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Reaching around barriers: the performance of the great apes and 3-5-year-old children.

Vlamings PH, Hare B, Call J - Anim Cogn (2009)

Bottom Line: We compared the inhibitory skills of all great ape species, including 3-5-year-old children in a detour-reaching task, which required subjects to avoid reaching directly for food and instead use an indirect reaching method to successfully obtain the food.As expected older children outperformed younger children.Sanctuary chimpanzees and bonobos outperformed their zoo counterparts whereas there was no difference between the two orangutan samples.

View Article: PubMed Central - PubMed

Affiliation: Max Planck Institute for Evolutionary Anthropology, Deutscher Platz 6, Leipzig, Germany.

ABSTRACT
Inhibitory control has been suggested as a key predictive measure of problem-solving skills in human and nonhuman animals. However, there has yet to be a direct comparison of the inhibitory skills of the nonhuman apes and their development in human children. We compared the inhibitory skills of all great ape species, including 3-5-year-old children in a detour-reaching task, which required subjects to avoid reaching directly for food and instead use an indirect reaching method to successfully obtain the food. We tested 22 chimpanzees, 18 bonobos, 18 orangutans, 6 gorillas and 42 children. Our sample included chimpanzees, bonobos and orangutans housed in zoos (N = 27) and others housed in sanctuaries in their native habitats (N = 37). Overall, orangutans were the most skilful apes, including human children. As expected older children outperformed younger children. Sanctuary chimpanzees and bonobos outperformed their zoo counterparts whereas there was no difference between the two orangutan samples. Most zoo chimpanzees and bonobos failed to solve the original task, but improved their performance with additional training, although the training method determined to a considerable extent the level of success that the apes achieved in a transfer phase. In general, the performance of the older children was far from perfect and comparable to some of the nonhuman apes tested.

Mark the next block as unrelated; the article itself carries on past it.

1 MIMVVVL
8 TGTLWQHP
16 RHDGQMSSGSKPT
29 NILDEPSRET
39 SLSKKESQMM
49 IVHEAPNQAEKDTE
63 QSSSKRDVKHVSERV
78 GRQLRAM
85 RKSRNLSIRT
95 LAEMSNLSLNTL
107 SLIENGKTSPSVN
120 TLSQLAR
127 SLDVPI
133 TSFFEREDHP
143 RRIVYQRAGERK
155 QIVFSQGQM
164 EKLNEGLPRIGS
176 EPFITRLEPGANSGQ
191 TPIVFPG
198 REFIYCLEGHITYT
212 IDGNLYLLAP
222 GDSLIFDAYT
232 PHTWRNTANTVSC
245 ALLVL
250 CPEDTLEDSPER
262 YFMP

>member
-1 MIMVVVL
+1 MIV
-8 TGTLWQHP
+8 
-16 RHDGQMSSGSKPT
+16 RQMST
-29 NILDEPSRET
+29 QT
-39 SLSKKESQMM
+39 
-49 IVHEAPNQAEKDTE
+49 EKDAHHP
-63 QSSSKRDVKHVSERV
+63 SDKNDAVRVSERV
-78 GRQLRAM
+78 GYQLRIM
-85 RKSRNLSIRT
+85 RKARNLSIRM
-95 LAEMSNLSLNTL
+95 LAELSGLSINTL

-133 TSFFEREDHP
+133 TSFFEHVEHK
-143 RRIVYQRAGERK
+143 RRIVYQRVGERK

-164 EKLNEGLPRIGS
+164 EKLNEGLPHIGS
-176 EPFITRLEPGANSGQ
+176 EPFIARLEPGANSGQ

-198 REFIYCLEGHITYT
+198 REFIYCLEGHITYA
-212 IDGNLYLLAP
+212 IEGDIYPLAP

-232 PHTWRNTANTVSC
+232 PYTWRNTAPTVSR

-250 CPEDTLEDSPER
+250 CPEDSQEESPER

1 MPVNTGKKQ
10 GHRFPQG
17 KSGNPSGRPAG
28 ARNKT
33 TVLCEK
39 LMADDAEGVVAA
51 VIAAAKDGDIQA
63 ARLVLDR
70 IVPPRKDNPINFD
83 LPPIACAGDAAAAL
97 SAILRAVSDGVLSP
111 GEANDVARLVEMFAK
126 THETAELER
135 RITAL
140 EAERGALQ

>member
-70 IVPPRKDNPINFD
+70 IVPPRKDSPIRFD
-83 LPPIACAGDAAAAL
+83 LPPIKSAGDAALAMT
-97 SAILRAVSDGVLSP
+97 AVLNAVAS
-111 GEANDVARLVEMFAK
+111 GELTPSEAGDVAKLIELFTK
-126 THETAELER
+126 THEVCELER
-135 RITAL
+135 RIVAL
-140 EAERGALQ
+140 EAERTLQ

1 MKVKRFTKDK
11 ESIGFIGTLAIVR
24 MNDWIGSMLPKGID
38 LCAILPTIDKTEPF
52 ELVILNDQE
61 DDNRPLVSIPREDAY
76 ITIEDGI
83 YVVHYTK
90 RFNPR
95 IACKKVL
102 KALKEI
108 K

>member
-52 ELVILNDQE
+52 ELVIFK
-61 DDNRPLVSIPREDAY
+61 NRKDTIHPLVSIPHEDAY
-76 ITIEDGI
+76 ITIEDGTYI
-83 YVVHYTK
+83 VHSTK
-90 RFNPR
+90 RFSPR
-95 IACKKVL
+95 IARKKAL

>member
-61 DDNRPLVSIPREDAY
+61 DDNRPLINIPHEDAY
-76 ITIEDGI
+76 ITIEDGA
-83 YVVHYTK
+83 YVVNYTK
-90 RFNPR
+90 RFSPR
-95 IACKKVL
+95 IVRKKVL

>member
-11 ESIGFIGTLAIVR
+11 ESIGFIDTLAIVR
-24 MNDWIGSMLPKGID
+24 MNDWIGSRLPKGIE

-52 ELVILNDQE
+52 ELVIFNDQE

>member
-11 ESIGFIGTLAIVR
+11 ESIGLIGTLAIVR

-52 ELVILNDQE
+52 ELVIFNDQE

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Mean percentage (+SEM) of correct trials before and after training as a function of training regime
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Fig4: Mean percentage (+SEM) of correct trials before and after training as a function of training regime

Mentions: Two gorillas failed to learn during training and another one quit responding during testing, and they were dropped from subsequent analyses. Figure 4 presents the percentage of correct trials prior and after training in the remaining subjects. Subjects improved their performance in the test compared to the pretest both in the fixed (Wilcoxon test: Z = 2.41; P = 0.016) and variable condition (Wilcoxon test: Z = 2.54; P = 0.011). Additionally, there were no significant differences in the test between the two training methods (Mann–Whitney test: Z = 0.81; P = 0.42). However, the distribution of responses differed substantially between training regimes. Subjects in the fixed training showed a more restricted distribution of responses with the values clustered around the median (inter-quartile range 50–67%; kurtosis 3.17) whereas subjects in the variable training showed a greater dispersal in their responses (inter-quartile range 12.5–70%; kurtosis 1.04). We found no evidence that either sex (Mann–Whitney test: Z = 0.68; P = 0.50) or age (Spearman r = 0.33; P = 0.20; N = 17) significantly affected performance.Fig. 4